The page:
Catalog sales

Music Catalog Sales Soared 180% Last Year – But They’ve Probably Grown More – Billboard

Investors spent $5.3 billion on publishing catalogs, recorded music catalogs and producer royalties in 2021, up 180% from 2020, according to a new report from MIDiA Research. This estimate is based on MIDiA’s tracking of publicly announced catalog acquisitions. Of the 131 transactions tracked by MIDiA Research, 76% include publishing rights and 49% include master royalty rights. Name, image and likeness rights were part of 4% of transactions tracked by MIDiA.

As the music assets enjoyed safe and smart investment status, money poured into catalog sales from major music companies, a slew of independents, private equity firms and venture funds. publicly traded royalties. Among the biggest deals of 2021 were Sony Music’s acquisition of Bruce Springsteen’s publishing and mastering royalties for an estimated $500 million; Warner Music Group’s $100 million deal for artist-producer David Guetta’s catalog of recorded music; and Primary Wave’s $90 million purchase of a James Brown publishing stake, core royalty income, name and likeness.

MIDiA’s $5.3 billion figure also included corporate catalog acquisitions, such as Reservoir Media’s purchase of Tommy Boy Music’s recorded music catalog and Concord’s acquisition of the publishing catalog of 145,000 songs from Downtown Music. But MIDiA retained separate investments in funds, such as Shamrock Capital’s $196 million fund for creator loans and the Round Hill Music Royalty Fund’s $86.5 million fundraiser for future acquisitions. .

The actual value of catalog deals in 2021 is well over $5.3 billion. MIDiA only counted acquisitions that were made public by media outlets such as Billboard, press releases and financial statements. It’s a sensible approach that misses many deals that weren’t made public because the buyer or seller didn’t want to draw attention. Additionally, MIDiA did not estimate transaction valuations if they were not contained in public reports. Price tags are rarely revealed by the buyer or the seller. Billboard often estimates an assessment based on available streaming, sales, and radio airplay data, or publishes numbers that have been reported by other media outlets. Parties involved in acquisitions tend to be low-key and bound by strict non-disclosure agreements.

Of these tracked sales, rock accounted for 35% of individual catalog acquisitions (excluding deals for large catalogs spanning genres such as Downtown Music’s publishing catalog). Billboard has reported on numerous such deals in 2021, including the Hipgnosis Songs Fund’s purchase of producer Bob Rock’s royalty share; BMG Right’s acquisition of ZZ Top’s revenue from recorded music and performance royalties; and Round Hill Music Royalty Fund’s deal for a 50% stake in the music publishing catalog of Trevor Rabin, founding member of the band Yes.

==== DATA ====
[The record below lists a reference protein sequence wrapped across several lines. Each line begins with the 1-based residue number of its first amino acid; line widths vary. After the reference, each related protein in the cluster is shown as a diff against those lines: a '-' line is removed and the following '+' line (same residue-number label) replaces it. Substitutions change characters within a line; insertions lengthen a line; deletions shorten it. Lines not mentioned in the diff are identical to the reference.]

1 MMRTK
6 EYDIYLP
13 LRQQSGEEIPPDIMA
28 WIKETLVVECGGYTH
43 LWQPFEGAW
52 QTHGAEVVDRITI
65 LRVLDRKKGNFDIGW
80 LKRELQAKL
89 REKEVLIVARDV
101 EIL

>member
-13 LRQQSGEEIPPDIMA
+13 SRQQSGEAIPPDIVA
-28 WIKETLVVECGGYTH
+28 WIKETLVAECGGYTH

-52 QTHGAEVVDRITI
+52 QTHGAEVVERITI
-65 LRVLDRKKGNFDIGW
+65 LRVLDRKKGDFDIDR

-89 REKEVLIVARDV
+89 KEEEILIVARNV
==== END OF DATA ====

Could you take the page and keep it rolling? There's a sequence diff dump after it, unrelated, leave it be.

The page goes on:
Only 3% of the 131 deals were for the hip hop catalog – although a single acquisition, Tommy Boy, covers 6,000 copyrights, including many classic hip hop recordings such as House of Pain’s “Jump Around” and ” Gangsta Paradise” by Coolio – despite a quarter of American consumers, or 43% of the 16-34 age group, are hip hop fans. Hip-hop trades at a lower earnings multiple than pop and rock, genres investors generally view as more stable and predictable. However, this could represent an opportunity for specialists. “New entrants and existing businesses can sharpen their focus to stand out and truly serve the intellectual property they seek to acquire,” MIDiA Research consultant Kriss Thakrar said in a statement. “Otherwise they risk either buying at unsustainable prices or not being able to close deals.”

Large catalog acquisitions tend to favor old but viable music with a proven track record for streaming and licensing. A fifth of the transactions were for catalogs from the 1970s and included luminaries of the era such as Neil Young, Lindsey Buckingham, Mick Fleetwood, Christine McVie, David Crosby, Linda Ronstadt and Paul Simon. But MIDiA also found that 23% of them contained recordings or compositions from the 2000s. Notable deals from this era include KKR’s purchase of a stake in Ryan Tedder’s songwriting catalog; the acquisition by Hipgnosis Songs Fund of the music publishing catalog of Colombian singer Shakira; and Warner Music Group’s deal for a majority stake in Bruno Mars’ songwriting catalog.